Technical and scientific achievements, Industrial and economic impact

1) Technical and scientific achievements

ExaViz will provide an immersive visual analysis environment with specific state-of-the-art functionality for exploring large simulation datasets in both materials science and biomolecular systems.

From a technical point of view, scalability, efficient parallelization and deployment as well as handling large amounts of data are just a few examples of anticipated achievements. We emphasize on concrete scientific applications of this framework that will benefit scientists in experimental as well as theoretical fields by providing two grand challenge applications in biochemistry and a powerful demonstrator in material science. The grand challenge of modeling a complete influenza virion will demonstrate how future exascale computational challenges can be tackled and facilitated by an interactive visual analytics environment. The project will lead to deliverables such as source code for individual components, entire applications or technical reports. This provides a direct measure for the progress of the project and for evaluation. These deliverables target several communities: computer scientists and developers, scientists carrying out frontier simulations in the materials and biomolecular simulation fields and scientists working on specific topics such as neurotransmission or viral infections.


2) Industrial and economic impact.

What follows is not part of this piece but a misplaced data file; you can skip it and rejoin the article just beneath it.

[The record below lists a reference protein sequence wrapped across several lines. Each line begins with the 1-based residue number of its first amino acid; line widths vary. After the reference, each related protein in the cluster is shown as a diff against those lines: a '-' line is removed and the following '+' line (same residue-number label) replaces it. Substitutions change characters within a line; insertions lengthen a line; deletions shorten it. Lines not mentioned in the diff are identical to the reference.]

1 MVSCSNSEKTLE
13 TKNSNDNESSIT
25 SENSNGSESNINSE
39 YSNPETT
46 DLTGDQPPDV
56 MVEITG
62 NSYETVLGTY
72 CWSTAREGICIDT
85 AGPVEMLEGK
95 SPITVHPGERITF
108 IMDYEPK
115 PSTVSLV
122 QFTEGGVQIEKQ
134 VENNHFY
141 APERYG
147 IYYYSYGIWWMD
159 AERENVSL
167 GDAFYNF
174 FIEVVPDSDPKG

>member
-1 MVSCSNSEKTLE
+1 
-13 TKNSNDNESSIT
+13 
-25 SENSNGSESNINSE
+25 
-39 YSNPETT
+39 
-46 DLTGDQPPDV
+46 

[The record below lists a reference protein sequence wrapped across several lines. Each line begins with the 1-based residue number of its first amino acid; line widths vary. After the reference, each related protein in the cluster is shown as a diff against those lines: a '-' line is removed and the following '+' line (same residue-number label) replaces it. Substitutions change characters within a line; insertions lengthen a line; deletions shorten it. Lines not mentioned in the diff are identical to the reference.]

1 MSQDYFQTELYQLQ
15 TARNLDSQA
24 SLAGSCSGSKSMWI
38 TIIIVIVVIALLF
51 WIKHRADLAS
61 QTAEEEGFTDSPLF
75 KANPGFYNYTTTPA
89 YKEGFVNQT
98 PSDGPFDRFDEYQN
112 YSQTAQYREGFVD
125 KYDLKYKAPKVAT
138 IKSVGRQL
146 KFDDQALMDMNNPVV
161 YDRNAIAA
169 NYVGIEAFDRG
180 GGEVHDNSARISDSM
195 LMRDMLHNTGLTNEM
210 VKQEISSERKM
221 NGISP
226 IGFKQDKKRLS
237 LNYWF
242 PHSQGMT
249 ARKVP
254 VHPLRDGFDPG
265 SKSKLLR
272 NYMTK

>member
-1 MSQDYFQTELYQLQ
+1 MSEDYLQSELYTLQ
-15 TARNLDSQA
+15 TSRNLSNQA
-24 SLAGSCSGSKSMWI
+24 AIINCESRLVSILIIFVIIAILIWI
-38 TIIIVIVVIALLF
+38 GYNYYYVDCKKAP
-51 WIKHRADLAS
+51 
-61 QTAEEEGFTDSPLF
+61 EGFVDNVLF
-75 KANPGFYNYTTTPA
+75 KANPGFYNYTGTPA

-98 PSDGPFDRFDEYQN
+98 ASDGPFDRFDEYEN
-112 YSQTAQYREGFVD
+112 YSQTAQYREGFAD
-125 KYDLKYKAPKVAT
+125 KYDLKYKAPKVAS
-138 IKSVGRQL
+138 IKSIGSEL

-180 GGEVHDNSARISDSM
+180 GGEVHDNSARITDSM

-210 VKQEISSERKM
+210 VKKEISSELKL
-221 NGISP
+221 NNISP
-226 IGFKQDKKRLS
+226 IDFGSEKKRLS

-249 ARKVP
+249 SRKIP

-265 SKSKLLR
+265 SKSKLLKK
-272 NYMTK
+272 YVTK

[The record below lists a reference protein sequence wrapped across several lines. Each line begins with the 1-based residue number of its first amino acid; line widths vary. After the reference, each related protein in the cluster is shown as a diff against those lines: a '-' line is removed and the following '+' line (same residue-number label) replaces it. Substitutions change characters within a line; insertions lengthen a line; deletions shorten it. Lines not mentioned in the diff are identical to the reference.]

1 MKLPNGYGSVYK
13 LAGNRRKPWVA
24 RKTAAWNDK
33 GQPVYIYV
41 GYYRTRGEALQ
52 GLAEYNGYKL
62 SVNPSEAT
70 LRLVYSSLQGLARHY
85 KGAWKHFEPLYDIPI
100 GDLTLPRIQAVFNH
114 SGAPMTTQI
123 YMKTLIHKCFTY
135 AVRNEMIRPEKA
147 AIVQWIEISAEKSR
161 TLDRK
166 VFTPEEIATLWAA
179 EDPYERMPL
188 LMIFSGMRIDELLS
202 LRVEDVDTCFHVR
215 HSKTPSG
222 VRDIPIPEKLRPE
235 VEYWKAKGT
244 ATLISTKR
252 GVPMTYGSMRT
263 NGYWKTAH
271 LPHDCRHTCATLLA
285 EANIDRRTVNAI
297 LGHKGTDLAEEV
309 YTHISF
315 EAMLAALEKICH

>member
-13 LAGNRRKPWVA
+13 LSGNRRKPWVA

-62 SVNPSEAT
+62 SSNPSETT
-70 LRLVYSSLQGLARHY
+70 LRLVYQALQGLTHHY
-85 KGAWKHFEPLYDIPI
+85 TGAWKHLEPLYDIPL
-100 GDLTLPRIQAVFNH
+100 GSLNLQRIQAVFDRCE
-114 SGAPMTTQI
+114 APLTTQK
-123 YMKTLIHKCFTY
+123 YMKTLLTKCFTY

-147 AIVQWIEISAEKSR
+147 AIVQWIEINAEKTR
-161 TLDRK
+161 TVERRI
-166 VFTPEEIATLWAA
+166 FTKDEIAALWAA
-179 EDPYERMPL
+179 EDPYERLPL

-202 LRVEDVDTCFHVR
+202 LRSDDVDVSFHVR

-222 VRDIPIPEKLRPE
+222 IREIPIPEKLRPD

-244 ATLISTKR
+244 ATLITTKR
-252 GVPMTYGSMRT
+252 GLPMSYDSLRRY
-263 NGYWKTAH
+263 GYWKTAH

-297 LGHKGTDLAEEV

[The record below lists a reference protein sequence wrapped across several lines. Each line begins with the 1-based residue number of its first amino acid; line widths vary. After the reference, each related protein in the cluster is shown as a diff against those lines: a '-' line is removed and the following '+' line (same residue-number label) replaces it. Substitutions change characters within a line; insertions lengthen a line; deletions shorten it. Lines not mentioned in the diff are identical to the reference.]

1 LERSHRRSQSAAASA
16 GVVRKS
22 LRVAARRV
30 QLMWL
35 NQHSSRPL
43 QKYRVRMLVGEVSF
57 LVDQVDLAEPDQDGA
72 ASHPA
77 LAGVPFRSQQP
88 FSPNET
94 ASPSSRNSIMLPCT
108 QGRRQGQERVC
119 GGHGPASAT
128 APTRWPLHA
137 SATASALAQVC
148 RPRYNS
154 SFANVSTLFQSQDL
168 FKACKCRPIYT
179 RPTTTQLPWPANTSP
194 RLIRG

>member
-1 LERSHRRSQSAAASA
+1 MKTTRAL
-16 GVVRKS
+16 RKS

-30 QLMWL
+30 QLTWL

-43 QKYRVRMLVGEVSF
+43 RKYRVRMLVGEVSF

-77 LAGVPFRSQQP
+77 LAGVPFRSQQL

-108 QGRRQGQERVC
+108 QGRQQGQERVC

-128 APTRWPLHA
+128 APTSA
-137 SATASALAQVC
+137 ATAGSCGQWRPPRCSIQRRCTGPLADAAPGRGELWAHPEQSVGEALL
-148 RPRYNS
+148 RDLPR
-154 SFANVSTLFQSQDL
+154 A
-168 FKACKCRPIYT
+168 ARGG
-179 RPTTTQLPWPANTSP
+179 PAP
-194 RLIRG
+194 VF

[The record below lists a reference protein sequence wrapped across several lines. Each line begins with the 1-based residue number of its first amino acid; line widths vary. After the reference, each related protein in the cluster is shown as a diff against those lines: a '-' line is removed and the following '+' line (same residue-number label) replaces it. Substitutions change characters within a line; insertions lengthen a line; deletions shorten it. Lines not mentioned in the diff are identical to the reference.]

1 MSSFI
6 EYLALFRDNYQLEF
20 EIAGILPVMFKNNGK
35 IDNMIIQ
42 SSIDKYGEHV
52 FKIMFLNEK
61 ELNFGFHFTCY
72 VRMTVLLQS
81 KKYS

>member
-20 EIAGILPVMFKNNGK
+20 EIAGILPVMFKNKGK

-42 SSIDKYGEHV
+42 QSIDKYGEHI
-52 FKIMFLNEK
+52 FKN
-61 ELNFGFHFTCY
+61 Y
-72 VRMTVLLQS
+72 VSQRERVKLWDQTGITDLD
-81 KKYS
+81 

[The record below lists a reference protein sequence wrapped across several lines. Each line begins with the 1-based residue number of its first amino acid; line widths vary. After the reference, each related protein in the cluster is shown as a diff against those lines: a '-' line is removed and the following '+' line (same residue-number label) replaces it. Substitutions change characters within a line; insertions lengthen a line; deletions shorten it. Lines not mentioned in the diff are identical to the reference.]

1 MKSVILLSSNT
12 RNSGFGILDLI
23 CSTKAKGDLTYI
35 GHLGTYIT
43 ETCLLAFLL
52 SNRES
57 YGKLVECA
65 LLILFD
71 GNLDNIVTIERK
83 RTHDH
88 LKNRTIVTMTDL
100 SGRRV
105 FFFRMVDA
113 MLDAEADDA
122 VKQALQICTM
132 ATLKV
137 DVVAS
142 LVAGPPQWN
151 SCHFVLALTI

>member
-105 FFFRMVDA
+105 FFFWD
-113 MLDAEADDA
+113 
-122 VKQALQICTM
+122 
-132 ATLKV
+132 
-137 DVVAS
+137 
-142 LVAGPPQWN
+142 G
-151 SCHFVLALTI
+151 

Work on the GLIC receptor at LBT is supported by the Servier research labs. Once we achieve a mature ExaViz application on this system, we expect immediate interest from this company. Similarly, providing access to the visual analysis results for the complete influenza virus A simulation using the web and mobile ExaViz clients will generate broad interest. Billions of dollars are being spent researching new drug treatments and vaccines for this infection, for which an increased understanding of the virus is vital. Advances, at the fundamental level, in the molecular understanding of materials that the ExaViz project will permit are expected to have important long- to middle-term impacts both in the fields directly addressed in our application challenges and demonstrator (catalysis, biomaterials) and in all other areas of Materials Science. Such detailed understanding of the molecular structure of increasingly complex materials and their roles in the physico-chemical properties is a prerequisite for the predictive design of materials targeting specific macroscopic behaviours and/or performance. Furthermore, the design of the ExaViz platform will be such that it will be possible to integrate any other spectroscopy (Raman, EXAFS... etc.) whose response can be predicted from ab initio or empirical simulations. Follow-up projects with industrial applications are possible. Analytical software and services are broadly used in the pharmaceutical and bioinformatics industry and once ExaViz is tried and tested it will likely generate a lot of interest for commercial applications. This fully agrees with a report of the French Ministry for the Industry, providing clues about the market potential for ExaViz technologies. In 2005/2006 the combined market potential was already superior to 3 Md$, which suggests that it should be straightforward to secure industrial funding in the future.

We also expect an impact on exascale application support in the context of national, European and International efforts. ExaViz will be present to support these initiatives and provide a pilot application for visual analysis.


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